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Understanding the use of contextual cues: design implications for medication adherence technologies that support remembering

Stawarz, Katarzyna, Rodríguez, Marcela D, Cox, Anna L and Blandford, Ann 2016. Understanding the use of contextual cues: design implications for medication adherence technologies that support remembering. DIGITAL HEALTH 2 , p. 18. 10.1177/2055207616678707

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Abstract

Objective: Forgetfulness is one of the main reasons of unintentional medication non-adherence. Adherence technologies that help people remember to take their medications on time often do not take into account the context of people’s everyday lives. Existing evidence that highlights the effectiveness of remembering strategies that rely on contextual cues is largely based on research with older adults, and thus it is not clear whether it can be generalized to other populations or used to inform the design of wider adherence technologies that support medication self-management. Understanding how younger populations currently remember medications can inform the design of future adherence technologies that take advantage of existing contextual cues to support remembering. Methods: We conducted three surveys with a total of over a thousand participants to investigate remembering strategies used by different populations: women who take oral contraception, parents and carers who give antibiotics to their children, and older adults who take medications for chronic conditions. Results: Regardless of the population or the type of regimen, relying on contextual cues—routine events, locations, and meaningful objects—is a common and often effective strategy; combinations of two or more types of cues are more effective than relying on a single cue. Conclusions: To effectively support remembering, adherence technologies should help users recognize contextual cues they already have at their disposal and reinforce relevant cues available in their environment. We show that, given the latest developments in technology, such support is already feasible.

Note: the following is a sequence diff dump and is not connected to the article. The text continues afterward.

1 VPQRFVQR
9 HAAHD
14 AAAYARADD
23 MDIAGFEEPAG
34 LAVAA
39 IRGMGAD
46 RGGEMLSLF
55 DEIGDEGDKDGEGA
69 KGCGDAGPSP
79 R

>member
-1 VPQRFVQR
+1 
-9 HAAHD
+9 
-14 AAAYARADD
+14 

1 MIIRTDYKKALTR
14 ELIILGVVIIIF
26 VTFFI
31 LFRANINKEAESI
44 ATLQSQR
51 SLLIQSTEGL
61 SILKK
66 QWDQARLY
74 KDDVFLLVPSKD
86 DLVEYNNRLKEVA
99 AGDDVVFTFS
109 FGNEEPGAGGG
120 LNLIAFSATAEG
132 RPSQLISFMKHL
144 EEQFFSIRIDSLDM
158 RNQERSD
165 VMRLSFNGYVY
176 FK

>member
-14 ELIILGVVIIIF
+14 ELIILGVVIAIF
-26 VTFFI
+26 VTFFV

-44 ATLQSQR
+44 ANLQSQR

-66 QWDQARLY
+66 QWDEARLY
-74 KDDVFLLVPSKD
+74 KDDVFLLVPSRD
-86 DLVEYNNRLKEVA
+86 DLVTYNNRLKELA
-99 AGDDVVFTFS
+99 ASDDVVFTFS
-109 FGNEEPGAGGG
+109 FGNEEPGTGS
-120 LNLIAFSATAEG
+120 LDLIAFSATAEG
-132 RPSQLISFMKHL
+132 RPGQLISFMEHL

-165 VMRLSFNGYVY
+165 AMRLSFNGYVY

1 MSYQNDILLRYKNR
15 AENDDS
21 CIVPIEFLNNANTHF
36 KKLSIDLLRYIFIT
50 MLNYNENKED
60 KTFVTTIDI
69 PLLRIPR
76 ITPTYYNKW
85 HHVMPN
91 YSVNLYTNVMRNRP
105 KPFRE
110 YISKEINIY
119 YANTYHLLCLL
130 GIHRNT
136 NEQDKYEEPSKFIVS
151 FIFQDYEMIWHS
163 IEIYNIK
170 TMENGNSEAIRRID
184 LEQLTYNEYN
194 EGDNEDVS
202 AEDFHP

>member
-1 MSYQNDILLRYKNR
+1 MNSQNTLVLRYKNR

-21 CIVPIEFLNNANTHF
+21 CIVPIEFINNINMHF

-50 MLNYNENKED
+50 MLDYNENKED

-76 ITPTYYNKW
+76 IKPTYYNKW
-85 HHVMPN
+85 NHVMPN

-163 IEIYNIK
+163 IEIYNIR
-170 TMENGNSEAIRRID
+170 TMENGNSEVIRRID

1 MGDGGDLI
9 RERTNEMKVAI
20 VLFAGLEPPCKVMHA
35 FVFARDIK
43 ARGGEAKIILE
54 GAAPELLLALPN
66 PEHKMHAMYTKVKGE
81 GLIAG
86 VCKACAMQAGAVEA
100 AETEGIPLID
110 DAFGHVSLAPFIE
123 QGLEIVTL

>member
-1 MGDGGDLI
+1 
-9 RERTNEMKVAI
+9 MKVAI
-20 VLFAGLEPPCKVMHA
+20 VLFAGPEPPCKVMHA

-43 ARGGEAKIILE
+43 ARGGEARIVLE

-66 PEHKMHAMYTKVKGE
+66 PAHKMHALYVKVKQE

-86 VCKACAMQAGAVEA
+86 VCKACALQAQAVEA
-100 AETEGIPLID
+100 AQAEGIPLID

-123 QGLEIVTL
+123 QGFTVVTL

Item Type: Article
Date Type: Published Online
Status: Published
Schools: Computer Science & Informatics
ISSN: 2055-2076
Date of First Compliant Deposit: 30 March 2020
Date of Acceptance: 19 October 2016
Last Modified: 30 Mar 2020 11:00
URI: http://orca.cf.ac.uk/id/eprint/130621

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